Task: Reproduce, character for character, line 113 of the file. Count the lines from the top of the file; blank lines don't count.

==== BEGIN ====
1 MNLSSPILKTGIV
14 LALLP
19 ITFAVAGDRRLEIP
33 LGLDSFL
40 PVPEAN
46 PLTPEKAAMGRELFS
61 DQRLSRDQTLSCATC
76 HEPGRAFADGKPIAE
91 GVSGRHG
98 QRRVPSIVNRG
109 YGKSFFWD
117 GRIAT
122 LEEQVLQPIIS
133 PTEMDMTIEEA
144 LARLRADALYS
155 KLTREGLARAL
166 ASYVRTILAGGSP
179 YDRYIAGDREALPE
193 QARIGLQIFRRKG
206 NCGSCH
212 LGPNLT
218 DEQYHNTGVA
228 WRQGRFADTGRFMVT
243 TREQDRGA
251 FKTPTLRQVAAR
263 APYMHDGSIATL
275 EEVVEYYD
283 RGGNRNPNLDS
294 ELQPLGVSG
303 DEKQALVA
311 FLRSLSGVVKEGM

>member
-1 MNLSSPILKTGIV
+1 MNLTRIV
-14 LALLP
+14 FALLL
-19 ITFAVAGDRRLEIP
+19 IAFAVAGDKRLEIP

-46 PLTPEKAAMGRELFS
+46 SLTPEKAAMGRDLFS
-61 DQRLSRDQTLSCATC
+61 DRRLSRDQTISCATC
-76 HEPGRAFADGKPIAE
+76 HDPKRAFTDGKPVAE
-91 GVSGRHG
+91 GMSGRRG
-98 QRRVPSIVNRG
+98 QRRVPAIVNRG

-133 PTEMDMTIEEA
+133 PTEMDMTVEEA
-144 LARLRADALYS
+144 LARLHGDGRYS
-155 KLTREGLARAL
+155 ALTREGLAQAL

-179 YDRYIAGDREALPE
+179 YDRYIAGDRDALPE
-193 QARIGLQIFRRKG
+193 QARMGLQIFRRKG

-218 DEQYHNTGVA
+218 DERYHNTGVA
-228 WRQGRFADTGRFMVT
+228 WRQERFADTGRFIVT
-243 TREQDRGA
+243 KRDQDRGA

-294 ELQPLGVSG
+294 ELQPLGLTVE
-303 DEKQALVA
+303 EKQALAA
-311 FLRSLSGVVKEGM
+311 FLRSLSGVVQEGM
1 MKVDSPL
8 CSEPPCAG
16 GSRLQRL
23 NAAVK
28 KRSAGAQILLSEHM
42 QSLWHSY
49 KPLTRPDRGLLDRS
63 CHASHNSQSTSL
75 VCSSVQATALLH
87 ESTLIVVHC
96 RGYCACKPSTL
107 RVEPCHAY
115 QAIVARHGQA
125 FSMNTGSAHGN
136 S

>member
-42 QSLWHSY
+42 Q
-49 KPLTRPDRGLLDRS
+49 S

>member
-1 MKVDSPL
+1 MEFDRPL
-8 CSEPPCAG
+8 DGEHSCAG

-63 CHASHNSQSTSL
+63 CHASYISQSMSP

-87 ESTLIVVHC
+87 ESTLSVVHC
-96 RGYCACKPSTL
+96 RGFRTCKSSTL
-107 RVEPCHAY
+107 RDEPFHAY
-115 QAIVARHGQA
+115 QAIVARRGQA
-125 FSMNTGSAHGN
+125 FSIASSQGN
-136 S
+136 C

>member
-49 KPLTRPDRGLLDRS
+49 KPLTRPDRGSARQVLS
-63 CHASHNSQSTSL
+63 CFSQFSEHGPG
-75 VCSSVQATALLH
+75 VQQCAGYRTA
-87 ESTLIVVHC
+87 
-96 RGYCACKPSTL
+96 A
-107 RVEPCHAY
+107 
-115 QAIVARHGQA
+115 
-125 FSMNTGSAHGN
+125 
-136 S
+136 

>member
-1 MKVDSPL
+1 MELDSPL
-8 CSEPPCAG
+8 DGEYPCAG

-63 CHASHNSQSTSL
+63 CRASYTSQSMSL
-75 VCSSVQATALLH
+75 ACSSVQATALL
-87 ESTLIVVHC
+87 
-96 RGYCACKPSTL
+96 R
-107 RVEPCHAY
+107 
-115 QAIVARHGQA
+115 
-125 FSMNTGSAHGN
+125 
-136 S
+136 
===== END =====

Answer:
-63 CHASHNSQSTSL